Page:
Tim Burton’s monster carousel dances its way into Paris
PARIS - Peopled with lonely little monsters, dancing corpses and boggle-eyed creatures from the underworld, Tim Burton’s cult universe comes to Paris this week with a show that journeys through his life’s work.
Some 500 sketches - the starting point for all of Burton’s films - whisk visitors deep into the director’s surreal inner world, with gothic doodles dating back to his misfit childhood in Burbank, a suburb of Los Angeles.
“These are things that were never meant to be seen by anyone,” the filmmaker said at a press conference introducing the traveling exhibit, titled “Tim Burton,” which was first set up for New York’s Museum of Modern Art in 2009. “But I am so grateful to the creators!”
Film clips, photos and props complete the picture, from a pumpkin-headed scarecrow from the 1999 “Sleepy Hollow,” to a life-sized “Martian Anatomy” chart from the 1996 “Mars Attacks.”
When Ronald Magliozzi went rifling through Burton’s accumulated possessions, the curator initially planned a show looking back at his career.
“We discovered he had these vast archives,” he told AFP. “His parents had saved every last drawing he had ever done. We realized this would be an exhibit of Tim Burton’s art - art that we didn’t even know existed.”
Gems include Burton’s earliest animated film, made in 1974 and unearthed by a former art teacher: a 33-second-long, gory attack by a pair of pliers on a green plasticine monster.
Burton’s world is always shot with humour.
“I never try to make it just dark. I’m always drawn to material that’s both funny and sad, light and dark,” he said.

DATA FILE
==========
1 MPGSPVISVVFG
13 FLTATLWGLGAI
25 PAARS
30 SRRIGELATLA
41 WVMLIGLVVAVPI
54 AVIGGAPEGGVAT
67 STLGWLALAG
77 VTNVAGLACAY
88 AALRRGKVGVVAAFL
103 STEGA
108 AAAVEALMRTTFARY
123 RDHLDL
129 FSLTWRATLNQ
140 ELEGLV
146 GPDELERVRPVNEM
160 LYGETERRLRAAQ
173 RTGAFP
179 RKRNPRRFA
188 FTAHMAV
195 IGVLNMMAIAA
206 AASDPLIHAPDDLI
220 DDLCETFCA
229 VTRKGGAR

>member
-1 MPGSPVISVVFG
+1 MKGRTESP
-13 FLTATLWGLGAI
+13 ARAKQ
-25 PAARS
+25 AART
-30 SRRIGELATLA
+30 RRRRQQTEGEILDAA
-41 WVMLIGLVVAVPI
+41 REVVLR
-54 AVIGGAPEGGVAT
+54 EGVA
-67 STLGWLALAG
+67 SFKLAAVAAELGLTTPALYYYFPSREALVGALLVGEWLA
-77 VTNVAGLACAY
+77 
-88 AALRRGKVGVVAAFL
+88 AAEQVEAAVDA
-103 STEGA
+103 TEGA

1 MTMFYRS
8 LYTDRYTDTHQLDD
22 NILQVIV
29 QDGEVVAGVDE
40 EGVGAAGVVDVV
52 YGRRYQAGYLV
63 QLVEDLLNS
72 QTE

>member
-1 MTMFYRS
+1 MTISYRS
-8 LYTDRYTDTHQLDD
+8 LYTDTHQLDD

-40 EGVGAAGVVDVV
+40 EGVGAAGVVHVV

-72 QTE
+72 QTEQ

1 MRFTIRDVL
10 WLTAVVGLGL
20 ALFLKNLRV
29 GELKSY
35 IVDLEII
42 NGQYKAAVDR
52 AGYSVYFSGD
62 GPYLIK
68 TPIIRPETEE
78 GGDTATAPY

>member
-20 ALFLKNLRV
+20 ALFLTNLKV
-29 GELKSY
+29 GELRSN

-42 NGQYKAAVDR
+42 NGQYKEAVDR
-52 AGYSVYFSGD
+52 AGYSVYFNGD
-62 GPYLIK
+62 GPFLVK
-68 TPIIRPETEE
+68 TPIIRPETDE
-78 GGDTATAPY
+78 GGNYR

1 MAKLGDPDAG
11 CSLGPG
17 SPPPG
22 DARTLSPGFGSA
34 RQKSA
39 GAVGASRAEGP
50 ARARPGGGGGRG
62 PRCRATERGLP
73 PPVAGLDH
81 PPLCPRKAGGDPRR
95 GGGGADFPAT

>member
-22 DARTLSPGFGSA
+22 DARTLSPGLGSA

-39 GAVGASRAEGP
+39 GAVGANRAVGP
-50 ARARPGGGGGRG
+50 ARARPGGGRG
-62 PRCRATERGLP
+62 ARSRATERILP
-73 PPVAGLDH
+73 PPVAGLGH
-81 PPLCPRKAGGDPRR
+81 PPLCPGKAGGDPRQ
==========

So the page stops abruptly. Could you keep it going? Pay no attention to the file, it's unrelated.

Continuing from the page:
Paired with witty little poems, his sketches come under headings such as “Childhood,” full of bandaged little mummies, or “Couples,” one of them of a man and woman tucking gorily into each other’s shins.
“Drawing keeps your hands busy. And it keeps depression at bay,” said Burton, who doodles constantly, including on restaurant napkins - with dozens from the Paris Ritz lined up on display.
Glow-in-the-dark creatures, all eyes and tentacles, spin on a carousel like a kind of “monster-go-round,” while a gallery of polaroids from the 1990s features a macabre mother and child, deathly blue and covered in Frankenstein stitches.
When the show was unveiled in New York, “the art world was a little rude - perhaps that’s the best way of putting it,” said the director.
“But the best compliment I got was from kids, who thought ‘Well if he can do it, maybe I can as well.”
Today, Burton gives thanks for crossing paths with inspiring art teachers, “Ones who just said ‘Draw what you feel, draw what you can.’ That changed my life,” he said. AFP